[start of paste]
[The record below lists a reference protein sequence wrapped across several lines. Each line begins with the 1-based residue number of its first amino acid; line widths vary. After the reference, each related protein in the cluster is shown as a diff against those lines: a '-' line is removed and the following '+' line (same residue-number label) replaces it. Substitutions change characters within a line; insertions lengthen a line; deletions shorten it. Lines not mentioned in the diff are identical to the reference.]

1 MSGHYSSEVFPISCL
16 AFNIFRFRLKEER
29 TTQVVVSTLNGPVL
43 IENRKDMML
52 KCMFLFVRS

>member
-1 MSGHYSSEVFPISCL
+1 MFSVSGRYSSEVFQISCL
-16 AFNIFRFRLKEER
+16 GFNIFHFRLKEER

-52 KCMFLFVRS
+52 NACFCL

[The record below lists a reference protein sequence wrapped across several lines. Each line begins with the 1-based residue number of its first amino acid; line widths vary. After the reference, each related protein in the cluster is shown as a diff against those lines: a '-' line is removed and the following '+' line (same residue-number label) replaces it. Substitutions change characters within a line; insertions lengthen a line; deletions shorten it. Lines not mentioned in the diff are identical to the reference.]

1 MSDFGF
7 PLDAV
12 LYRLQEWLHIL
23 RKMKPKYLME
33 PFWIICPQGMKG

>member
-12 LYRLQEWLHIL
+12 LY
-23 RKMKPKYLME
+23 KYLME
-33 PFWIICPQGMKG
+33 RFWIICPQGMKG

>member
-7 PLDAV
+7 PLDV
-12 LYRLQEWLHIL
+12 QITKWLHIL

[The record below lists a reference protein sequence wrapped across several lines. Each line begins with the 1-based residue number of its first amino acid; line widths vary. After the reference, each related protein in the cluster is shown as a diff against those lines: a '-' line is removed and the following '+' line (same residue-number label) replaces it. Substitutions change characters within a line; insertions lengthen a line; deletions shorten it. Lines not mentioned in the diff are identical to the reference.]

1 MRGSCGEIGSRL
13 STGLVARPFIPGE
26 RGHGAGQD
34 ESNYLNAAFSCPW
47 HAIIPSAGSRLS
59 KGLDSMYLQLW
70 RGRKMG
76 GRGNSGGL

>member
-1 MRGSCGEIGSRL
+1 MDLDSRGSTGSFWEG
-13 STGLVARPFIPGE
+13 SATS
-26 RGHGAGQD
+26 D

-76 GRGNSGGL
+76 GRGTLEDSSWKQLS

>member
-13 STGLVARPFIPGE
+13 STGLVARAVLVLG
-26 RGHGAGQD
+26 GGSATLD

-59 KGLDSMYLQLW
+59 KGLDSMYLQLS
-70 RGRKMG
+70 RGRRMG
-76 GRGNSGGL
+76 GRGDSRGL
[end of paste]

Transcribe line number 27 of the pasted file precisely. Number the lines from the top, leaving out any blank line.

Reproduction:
>member